And maybe I should have been unhappy but the truth was Exhibiting now the very beginnings of a private smile that was the expression of only the very surface of a much deeper joy, like the tip of a flower whose network of roots is concealed below I wasn’t, I wasn’t unhappy at all, I was happier than I’d ever been, I was blissfully happy, I was a social pariah, I had as much time as I liked to satisfy my textual frustration, I was initiated into a world of ongoing discussion wherein I felt protected and safe and as if I existed in a space that spanned time and any external disruption, and the more alone I was the less lonely I was because I was alone naturally, rather than artificially drawn into myself, the books pulled me out, I could tell them the truth, but people crowded me and forced me further in, and….Her inwardly-directed smile was spreading to encompass everything, an expression that signified finality, and her audience marked its progress until, perceiving its true denotations, Anonymous Collective said:
(Obligatory echo: thank you, Avril).
Hi, my name is Josef, and I am a sapiosexual.
(Obligatory echo: Hi, Josef).
I was never in denial to myself. To my family, though….a wince so exaggerated as to almost resemble an involuntary grin at the sight of something so funny it provoked an uncontrollable outburst but unmistakably signifying, here, a renewed opening of a partially-healed wound that encountered additional injury daily I came from a bigoted background, and, growing up, it was hard for me. My father was a business executive in name only, and was in actuality an idler, a golfer, and an avid collector of Rolex watches. My mother can be described only as a Delta Gamma, as this is, to date, her only defining characteristic or vocation. A deepening of the wrinkles on his forehead in which his audience could discern almost the exact shape and outline of his memories, or at least their color and unpleasant taste, and here foreshadowed was something beyond the facts of narrative, something unreadable in the rigor mortis of unmoving events but detectable rather in his voice’s fluctuations: a glimpse of the cold, separate rooms of a house saturated with dim disapproval and low, conspiratory voices Needless to say, their reception was not pleasant. They sent me to therapy, where I was diagnosed as a sexistentialist and watched episodes of Baywatch for weeks without exhibiting any signs of arousal. I was shipped off to an inpatient program where….well, I’d rather not discuss the particulars.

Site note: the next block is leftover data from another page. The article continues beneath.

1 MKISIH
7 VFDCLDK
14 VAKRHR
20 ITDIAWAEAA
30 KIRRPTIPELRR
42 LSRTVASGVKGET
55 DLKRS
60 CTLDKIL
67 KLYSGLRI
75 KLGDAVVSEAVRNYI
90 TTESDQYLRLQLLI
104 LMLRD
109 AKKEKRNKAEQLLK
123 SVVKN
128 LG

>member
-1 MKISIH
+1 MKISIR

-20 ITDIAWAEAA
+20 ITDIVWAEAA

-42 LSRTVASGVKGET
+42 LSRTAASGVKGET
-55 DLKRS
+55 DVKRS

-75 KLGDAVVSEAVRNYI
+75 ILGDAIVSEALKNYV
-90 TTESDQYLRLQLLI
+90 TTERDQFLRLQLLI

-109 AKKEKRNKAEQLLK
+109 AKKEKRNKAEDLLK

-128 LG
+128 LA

What I wanted was to touch not just the surface or the skin. Not the image but the substance. Not to see, not even to touch, but to hold. So I could not display the expected fervor at the spectacle of a basketball game, or react appropriately to the kind of photograph I was told healthy boys my age enjoyed. Eyebrows arched in angular criticism; inspection of nails in what was once anger now crystallized into tacit disapproval The implication being that I was not healthy.
I read voraciously, of course waving his hand as if to brush away any assumption to the contrary, a motion of invalidation and erasure, and a movement whose connotative sphere overlapped slightly with the area of his emerging self-assurance, but I also talked. I sought through talking some kind of contact or penetration or maybe I thought my loneliness would break like a fever, suddenly, late at night, and in the ague of shivering recovery there would be the stupid and unlikely scenario I’d always envisioned where the girl whom I held lovingly in my arms would melt into me and I’d move what I thought was my arm and instead she’d move, through some fluke of tangled wiring and interconnectedness.
Drooping of the head and upturning of the palms to expose thin, milky skin of wrist, precariously fragile and beneath which cursive vein was inscribed in blue ink; a supplication, a posed (in all senses of meaning) question But I found that the characters who populated books were more three-dimensional than the people I met in reality. They—the characters, I mean—continued to go about their business when the books were closed; people I met ceased to exist when they left the room. I want to transform them. It was anti-personification, textualization. And all touch is language. To enter is to speak.
The first girl I loved had yellowing skin on which I wrote a book in pinks and blacks, raspberry blues, stained ink-red around the edges. The italics were in crimson. The titles were green, fading into yellow. Chapter one began on the lobe of her ankle. Chapter two was a scarlet streak up the back of her leg. Chapter three was swollen, a spreading rouge on her left buttock. Chapter four was clotting scratches on arched lower back, the cup of curved behind rising into plain of bony shoulder (chapter four is a labor of love. I edited and revised, scratching away late into the night. First I started at the shoulder, tracing down diagonally. Terrible. Discarded it. Then I worked downwards, writing in indigo, bold and bright but still not right. I worked upwards finally and all the way across the collarbone. The indentations of clavicle were the second violet stanza. On the neck were magenta enjambments. Along the scalp the ruby marks beneath her hair, where there were violent exclamations). Chapter five—the last chapter—was over her rising chest, a web of rosy allusions along her hips. And all along her bindings.